rose bakery tea room at le bon marché, paris

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She was calm and quiet now with knowing what she had always known, what neither her parents nor Aunt Claire nor Frank nor anyone else had ever had to teach her: that if you wanted something to do something absolutely honest, something true, it always turned out to be a thing that had to be done alone. ― Richard Yates, Revolutionary Road

In the end, all cities bleed back to New York. All cities are a great, sweeping metropolis where the motley lot stack horizontal in subway cars and pretend to ignore the downtrodden who’ve taken shelter in makeshift homes constructed of cardboard boxes on the sidewalk. They sleep with pets or in pairs, but mostly alone. We’re told not to give, to report, to move right along, and whether we know it or not, we’ve become expert editors, excising all that is not beautiful out of the frame. The uncomfortable, the unsightly, never stays in the picture.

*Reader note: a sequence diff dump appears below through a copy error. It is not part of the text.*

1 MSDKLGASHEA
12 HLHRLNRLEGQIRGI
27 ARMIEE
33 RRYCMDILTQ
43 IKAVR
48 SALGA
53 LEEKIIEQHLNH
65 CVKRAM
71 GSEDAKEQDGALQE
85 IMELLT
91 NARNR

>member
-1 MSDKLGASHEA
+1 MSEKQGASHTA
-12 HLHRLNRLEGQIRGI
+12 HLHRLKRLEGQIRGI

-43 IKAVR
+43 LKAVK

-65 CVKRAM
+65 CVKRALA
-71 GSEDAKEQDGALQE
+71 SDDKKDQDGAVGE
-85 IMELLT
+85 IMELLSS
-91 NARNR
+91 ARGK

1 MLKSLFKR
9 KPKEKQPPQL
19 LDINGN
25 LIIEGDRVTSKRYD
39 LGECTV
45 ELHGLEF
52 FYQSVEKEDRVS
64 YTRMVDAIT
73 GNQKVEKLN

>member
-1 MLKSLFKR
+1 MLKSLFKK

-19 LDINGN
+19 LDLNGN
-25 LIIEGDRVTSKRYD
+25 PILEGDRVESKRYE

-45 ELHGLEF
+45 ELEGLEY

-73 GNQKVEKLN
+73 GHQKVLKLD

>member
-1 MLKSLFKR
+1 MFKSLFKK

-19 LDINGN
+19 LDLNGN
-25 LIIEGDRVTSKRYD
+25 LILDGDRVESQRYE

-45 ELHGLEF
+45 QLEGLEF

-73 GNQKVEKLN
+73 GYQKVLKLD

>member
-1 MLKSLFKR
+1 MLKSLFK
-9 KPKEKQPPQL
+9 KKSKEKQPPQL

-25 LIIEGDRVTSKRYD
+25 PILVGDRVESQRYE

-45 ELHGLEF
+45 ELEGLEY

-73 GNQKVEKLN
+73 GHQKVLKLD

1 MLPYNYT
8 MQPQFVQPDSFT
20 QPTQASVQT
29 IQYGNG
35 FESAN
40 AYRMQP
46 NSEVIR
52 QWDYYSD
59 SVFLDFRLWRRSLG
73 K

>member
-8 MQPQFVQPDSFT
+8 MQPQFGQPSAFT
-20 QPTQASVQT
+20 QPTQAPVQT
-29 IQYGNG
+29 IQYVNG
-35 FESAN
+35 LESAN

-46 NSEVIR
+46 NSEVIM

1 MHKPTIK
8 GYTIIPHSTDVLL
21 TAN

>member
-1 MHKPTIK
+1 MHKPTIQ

In the city, we wait on an endless succession of lines. We’re told to complete forms, bring identification, and you’ll notice we’re closed nearly twenty-four hours a day. We wake up, we work, we complain about work (and sometimes explore our options, but never really deviating too far), we work out and get drunk and go to sleep. We travel in packs; rarely do we drift from our spheres of influence unless it’s strategic. We’re card-players without ever having learned the rules of the game. But we play, and we sometimes win (dumb luck) or blame others for a bum hand (what the fuck?). In the city, we ridicule other cities and treat them like they’re quaint and provincial specks on a map should we ever visit. The country is for sleeping and the ocean is for taking pictures of our feet. Our constant struggle is the weather, and how, like the porridge, it’s never just right. We subscribe to dozens of newsletters, follow and befriend the right people, so that we’re constantly informed, always connected. Interesting how we’re vociferous about our left leanings, but keep close to the class that binds us.